Measles alert: Seventh person to have acquired the infection in NSW since Christmas

13 January 2020

 

NSW Health is urging people to ensure they are fully protected against measles, following another locally acquired case being reported. The man, whose vaccination history is unable to be verified, is the seventh person to have acquired the infection in NSW since Christmas.

A number of recent cases with exposures in and around Sydney means many people may have been exposed locally and could be developing symptoms now or over the coming days and weeks.

Current cases of measles and details of potential exposure sites and times can be found at the NSW Health website: Measles health alerts – current.

People in the same locations at the same times as this case may have been exposed to this most recent case and should be particularly alert for signs and symptoms of measles until 27 January, as it can take up to 18 days for symptoms to develop. 

Measles vaccine may help prevent measles in unvaccinated people if given within 72 hours of an exposure to a measles case, and another treatment (immunoglobulin) can be given for unvaccinated people at higher risk of measles complications up to six days after exposure.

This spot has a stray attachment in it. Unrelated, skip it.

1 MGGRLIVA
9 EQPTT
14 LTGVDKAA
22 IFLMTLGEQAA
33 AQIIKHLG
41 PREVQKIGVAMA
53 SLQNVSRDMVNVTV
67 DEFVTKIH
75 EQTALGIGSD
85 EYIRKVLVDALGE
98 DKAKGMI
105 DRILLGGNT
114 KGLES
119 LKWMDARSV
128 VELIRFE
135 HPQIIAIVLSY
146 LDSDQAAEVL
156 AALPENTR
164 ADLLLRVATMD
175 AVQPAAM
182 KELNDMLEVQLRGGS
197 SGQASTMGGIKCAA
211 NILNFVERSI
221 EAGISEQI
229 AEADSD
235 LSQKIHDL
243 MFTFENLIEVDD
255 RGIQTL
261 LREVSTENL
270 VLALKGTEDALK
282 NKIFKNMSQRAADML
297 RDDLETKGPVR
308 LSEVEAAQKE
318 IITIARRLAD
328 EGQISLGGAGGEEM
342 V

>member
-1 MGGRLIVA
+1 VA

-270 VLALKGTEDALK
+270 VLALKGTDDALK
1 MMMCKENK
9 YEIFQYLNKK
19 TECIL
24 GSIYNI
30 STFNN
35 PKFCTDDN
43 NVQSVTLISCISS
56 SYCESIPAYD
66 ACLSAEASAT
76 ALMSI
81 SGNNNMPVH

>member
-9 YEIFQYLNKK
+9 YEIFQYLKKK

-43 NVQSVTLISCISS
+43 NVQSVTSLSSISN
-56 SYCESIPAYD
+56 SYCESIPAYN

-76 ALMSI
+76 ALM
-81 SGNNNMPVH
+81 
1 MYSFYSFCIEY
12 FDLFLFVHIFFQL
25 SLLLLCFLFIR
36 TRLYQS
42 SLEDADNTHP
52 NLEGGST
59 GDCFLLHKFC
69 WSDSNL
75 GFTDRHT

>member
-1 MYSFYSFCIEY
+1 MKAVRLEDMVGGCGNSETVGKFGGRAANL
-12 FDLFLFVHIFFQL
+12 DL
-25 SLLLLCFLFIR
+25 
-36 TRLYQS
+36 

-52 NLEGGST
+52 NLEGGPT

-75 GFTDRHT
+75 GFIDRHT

People at high risk of measles complications include:

  • Children from birth to 11 months (who are too young for routine measles vaccination)
  • pregnant women who haven’t had a measles vaccination
  • people with a weakened immune system due to illness or treatment

Measles is extremely infectious, and anyone born during or after 1966 needs to ensure that they have received two doses of measles-mumps-rubella (MMR) vaccine. MMR vaccine is safe and highly effective, with two doses providing lifelong protection in 99 out of 100 people who are vaccinated. MMR vaccine is provided free in NSW for any unvaccinated individuals.

Further information